Francis Dhomont — Les dérives du signe (1996)
Francis Dhomont — Les dérives du signe (1996 / 78:01)
empreintes DIGITALes / Diffusion iMéDIA
Francis Dhomont’s CD Les dérives du signe [The Drift of the Sign] was released by empreintes DIGITALes in 1996. The CD was first released as part of a two disc collection called “Mouvances-Metaphores”. “Les dérives ” contains four tracks: Novars (1989) Chiaroscuro (1987), Meteores (1989) and Signe Dionysos (1986- 91). The booklet that comes along with the CD is generous, and contains a brief biography of Dhomont, commentary on the meaning of “acousmatic” and on the “acousmattitude” of Dhomont (this part, among others, is by composer Francois Bayle), as well as a few paragraphs about each piece and a graphic diffusion score of one piece (score by Claude Schryer). All the text is provided in both English and French.
The first track, Novars, would later be presented as the third part of Dhomont’s four part “Cycle du son.” (At the time of the CD’s release, the other three parts had not yet been created). Novars is an acousmatic piece dedicated to Pierre Schaeffer, the originator of musique concrete. (Musique concrete, as opposed to musique abstraite (music written down to be played later), is made by recording sounds to tape (traditionally) and manipulating the tape in various ways to create a piece.) Novars quotes Schaeffer’s piece “Etude aux Objets” (1959) and Guillaume de Machaut’s “Messe de Nostre Dame” (1364), as well as making reference to Pierre Henry’s “Variations for a Door and a Sigh” (1964). Novars, almost 20 minutes long, opens with a sustaining sound very characteristic of the piece, which undergoes reiterations, spectromorphologic changes, and additions of other quasi-musical sounds for a few minutes before giving way to more percussive elements which sound interestingly like a squeaky door. (Spectromorphology is a term coined by Denis Smalley, meaning the shaping of sound spectra through time.) The door sounds undertake transformations of their own and then the characteristic Novars sound reenters, joined by various percussive sounds and a sustaining background of pitches. This characteristic Novars sound reappears again and again throughout the piece, usually alternated with percussive and otherwise contrasting sections, and is the last sound heard in the piece. The percussive door sounds, as well the sound of a choir, are also recurring. The overall sound of Novars is rather abstract, and occupies an imaginary space that, although not overly fantastical, doesn’t exist in the outer world. Novars is a very cohesive piece largely due to the repetition of sounds and families of sounds, and contrast between the types of sound (sustaining pitched sounds and percussive sounds) provides interest and rounds out the form of the piece.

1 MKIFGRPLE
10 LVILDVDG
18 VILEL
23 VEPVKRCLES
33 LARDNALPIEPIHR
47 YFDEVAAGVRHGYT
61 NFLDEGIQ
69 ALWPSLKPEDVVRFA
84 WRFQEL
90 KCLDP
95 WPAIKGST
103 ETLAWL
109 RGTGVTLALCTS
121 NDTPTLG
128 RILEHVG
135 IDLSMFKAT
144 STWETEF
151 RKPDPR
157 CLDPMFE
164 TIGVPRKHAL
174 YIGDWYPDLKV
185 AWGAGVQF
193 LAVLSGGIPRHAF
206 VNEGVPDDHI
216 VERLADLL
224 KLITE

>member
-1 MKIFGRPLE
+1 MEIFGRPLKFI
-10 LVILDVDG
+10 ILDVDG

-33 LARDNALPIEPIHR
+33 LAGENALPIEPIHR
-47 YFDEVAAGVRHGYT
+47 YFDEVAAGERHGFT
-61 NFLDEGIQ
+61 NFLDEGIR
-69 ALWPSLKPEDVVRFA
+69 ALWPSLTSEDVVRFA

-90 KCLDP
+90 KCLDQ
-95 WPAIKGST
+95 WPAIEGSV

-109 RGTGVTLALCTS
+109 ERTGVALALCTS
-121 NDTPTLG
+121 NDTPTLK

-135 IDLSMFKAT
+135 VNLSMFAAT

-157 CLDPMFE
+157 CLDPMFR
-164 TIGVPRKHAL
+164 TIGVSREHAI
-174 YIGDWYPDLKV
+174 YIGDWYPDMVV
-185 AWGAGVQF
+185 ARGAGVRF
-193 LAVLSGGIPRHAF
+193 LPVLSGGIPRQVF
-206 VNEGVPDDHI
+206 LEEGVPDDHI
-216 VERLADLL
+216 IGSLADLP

The next piece, Chiaroscuro, is more than 17 minutes long, and contains varieties of obscure and unidentifiable sounds as well as voice and traditional instrument elements, sometimes fragmented, combined and processed to various degrees of discernibility and other times allowed a very clear musical phrase. Woodwinds run joyfully up a scale about two minutes into the piece, and then a human voice sings, processed and evolving but still very recognizable. These moments of musical and human familiarity are luminous in a piece that is sometimes rather shadowy. The piece’s various sections sometimes overlap and fade into each other, and other times are punctuated by short silences or sharp percussive sounds.